How patient-generated data contributes to clinician burnout
A new article published this past week in the Journal of the American Medical Informatics Association found that electronic health record-integrated patient-generated health data may create burdens for clinicians, leading to burnout.
In particular, researchers from Northwestern University found that technostress, time pressure and workflow-related issues need to be addressed to accelerate the integration of patient-generated health data into clinical care.
"Clinician burnout is not only a syndrome of emotional exhaustion, but also a type of cynicism about job responsibilities," wrote Jiancheng Ye, a PhD student at Northwestern University, in the article.
"Burnout is a reaction marked by lacking the sense of accomplishment, feeling emotionally exhausted and experiencing depersonalization," Ye continued.
WHY IT MATTERS
As the article notes, technology such as wearables, smartphone apps and remote monitoring devices increasingly collect health-related patient information, which they then share in turn with healthcare providers.
The article focuses on two main health data elements: patient-reported outcomes reported directly from patients in the form of questionnaires, and mobile health.
"Coupled with deployed electronic health records, patient portals and secure messaging, these new types of data enable patients to actively engage in the health care process, further improving the connection with their HCPs," Ye wrote.
However, interactions with EHR-integrated patient-generated health data may also result in clinician burnout.
Ye identifies three main factors: technostress, time pressure and workflow-related issues.
Technostress encompasses a wide range of concerns, including new tool complexities, insecurity around new tools and "techno-overload": "Physicians have to work harder and even faster because the time has not been extended."
In addition, the article notes, being pushed to update knowledge and relearn technical skills can unsettle physicians.
As far as time pressure is concerned, Ye notes that physicians are expected to interpret the data before or during the patient visit under strict time constraints. While allotted time remains constant, the expectations of how much providers must accomplish may increase.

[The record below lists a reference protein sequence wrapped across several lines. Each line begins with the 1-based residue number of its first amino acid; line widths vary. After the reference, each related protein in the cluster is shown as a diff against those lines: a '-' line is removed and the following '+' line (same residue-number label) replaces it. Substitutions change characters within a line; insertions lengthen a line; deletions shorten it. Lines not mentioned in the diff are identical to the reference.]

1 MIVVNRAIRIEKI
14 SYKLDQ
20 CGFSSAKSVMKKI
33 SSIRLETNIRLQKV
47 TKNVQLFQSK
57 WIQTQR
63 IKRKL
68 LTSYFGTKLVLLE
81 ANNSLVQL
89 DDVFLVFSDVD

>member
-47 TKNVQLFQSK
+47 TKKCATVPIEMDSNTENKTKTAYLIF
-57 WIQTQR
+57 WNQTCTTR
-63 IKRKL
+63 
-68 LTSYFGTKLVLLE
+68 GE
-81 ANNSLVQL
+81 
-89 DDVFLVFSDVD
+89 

Finally, with regard to workflow-related issues, the article flags how data-EHR integration may lead to information overload.
"In some cases, the [patient-generated health data] systems send the patient’s data directly to a physician, likely through their mobile phones or electronic messaging systems. This mechanism, while efficient in urgent situations, may be burdensome to [providers] and can lead to fatigue if not all notifications are relevant," wrote Ye.
Ye also explains that lack of interoperability can lead to fragmented information sources or render the data unreadable.
The article proposes a number of strategies to address these burnout sources, including giving providers clear role assignments, developing standardized templates and data types for patient information integration, incorporating artificial intelligence into the system and making workflows automatic.
"If physicians find it easy and comfortable to review and interpret [patient-generated health data], then burnouts will decrease," wrote Ye.
THE LARGER TREND
In a recent study, women and critical care physicians reported highest levels of burnout, pointing to long hours and bureaucratic tasks as the main culprits – although COVID-19 certainly hasn't helped matters.
ON THE RECORD
"Health systems should regularly evaluate the impact of the EHR-integrated [patient-generated health data] on clinicians, eliminate redundancies, and simplify the workflows," read the article.